To keep your work relationships healthy, make the right micromoves

When we think of work relationships, we often view them in binaries – good or bad, healthy or unhealthy, happy or sad. We are wired to think this way, because we instinctively look for threats or opportunities. Yet, research confirms that relationships include a mix of positive and negative aspects. Which are further affected or shaped by ‘micromoves’. These are small actions which seem inconsequential, but either add up to the building blocks or take away. They either bring people together or pull them apart.

What are examples of micromoves?

  • A new team member’s parent passed away. Though you don’t yet know your colleague, you stop by her desk to ask if she needs help.
  • As a manager you sent an email to your teammate, explaining why you hadn’t included him in a meeting. You wanted to make sure he wasn’t offended. But you didn’t receive a response and thought your teammate is rude. In reality, he is just busy and hasn’t responded despite wanting to. He has no idea that his slow response is causing so much tension.

The possibilities and outcomes from such moments and actions are innumerable. Each of us would react differently to the same micromove. How do we learn about the helpful ones to make?

Know that micromoves are intentional and unintentional. The first example above shows an intentional micromove, a conscious step. It adds significant value to that relationship. The second one, where the colleague does not respond to the email, is an unintentional move. But its impact is strong enough to derail the relationship. In such a scenario, pull up the courage to ask, “I get the sense something is bothering you. Is it anything I’ve done?”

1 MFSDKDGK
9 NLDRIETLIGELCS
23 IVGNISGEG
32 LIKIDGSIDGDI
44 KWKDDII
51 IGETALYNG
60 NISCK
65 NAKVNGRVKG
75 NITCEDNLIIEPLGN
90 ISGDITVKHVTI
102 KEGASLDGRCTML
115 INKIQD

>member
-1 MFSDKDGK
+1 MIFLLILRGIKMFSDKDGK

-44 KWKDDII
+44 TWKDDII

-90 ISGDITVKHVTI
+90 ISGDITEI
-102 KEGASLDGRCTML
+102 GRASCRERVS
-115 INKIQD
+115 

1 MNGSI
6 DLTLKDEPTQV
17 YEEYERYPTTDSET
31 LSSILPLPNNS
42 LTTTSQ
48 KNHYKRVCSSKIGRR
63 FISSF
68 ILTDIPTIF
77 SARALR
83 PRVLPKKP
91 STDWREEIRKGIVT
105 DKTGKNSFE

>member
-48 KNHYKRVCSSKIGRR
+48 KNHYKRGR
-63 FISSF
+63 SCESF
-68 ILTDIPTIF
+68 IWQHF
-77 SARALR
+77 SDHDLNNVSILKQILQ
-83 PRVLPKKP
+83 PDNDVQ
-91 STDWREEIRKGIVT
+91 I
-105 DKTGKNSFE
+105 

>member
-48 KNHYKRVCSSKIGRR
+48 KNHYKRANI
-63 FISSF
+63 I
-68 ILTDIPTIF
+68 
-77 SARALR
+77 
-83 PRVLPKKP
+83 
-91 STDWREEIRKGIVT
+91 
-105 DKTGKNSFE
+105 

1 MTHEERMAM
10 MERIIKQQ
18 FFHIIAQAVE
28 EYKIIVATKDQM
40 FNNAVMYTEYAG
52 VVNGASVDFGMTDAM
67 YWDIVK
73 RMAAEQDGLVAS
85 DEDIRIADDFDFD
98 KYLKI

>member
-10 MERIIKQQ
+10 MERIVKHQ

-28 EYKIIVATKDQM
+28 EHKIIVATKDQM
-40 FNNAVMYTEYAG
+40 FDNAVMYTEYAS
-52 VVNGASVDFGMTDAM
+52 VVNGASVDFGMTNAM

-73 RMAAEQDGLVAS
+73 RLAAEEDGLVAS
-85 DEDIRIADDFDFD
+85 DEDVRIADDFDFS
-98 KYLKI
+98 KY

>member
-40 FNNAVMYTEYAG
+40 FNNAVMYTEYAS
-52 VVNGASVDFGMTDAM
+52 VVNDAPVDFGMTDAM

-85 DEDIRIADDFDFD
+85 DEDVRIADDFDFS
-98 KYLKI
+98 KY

Know that we all play a role. If a work relationship has gone sour, chances are we have a role to play in it. By merely blaming the other person, we might fail to see how the dynamics actually played out. In such a situation, ask yourself:

  • How would an objective outsider narrate the story of your work relationship?
  • How would an outsider describe your behavior in the situation?
  • What advice or micromoves would you recommend to someone else in your situation?

Know that you can track your micromoves. If there is a work relationship that you want to make better, take some time to recall and journal about the recent 6-8 micromoves that each person made. Note the impact of each move. Do you notice any patterns? How do you see your role play out? Next, list 3-4 micromoves you can make to improve the relationship.

Work relationships play a major role in promoting employee retention, job satisfaction, and consistent productivity. And these gains can be made with the right micromoves. What would you like to start with?

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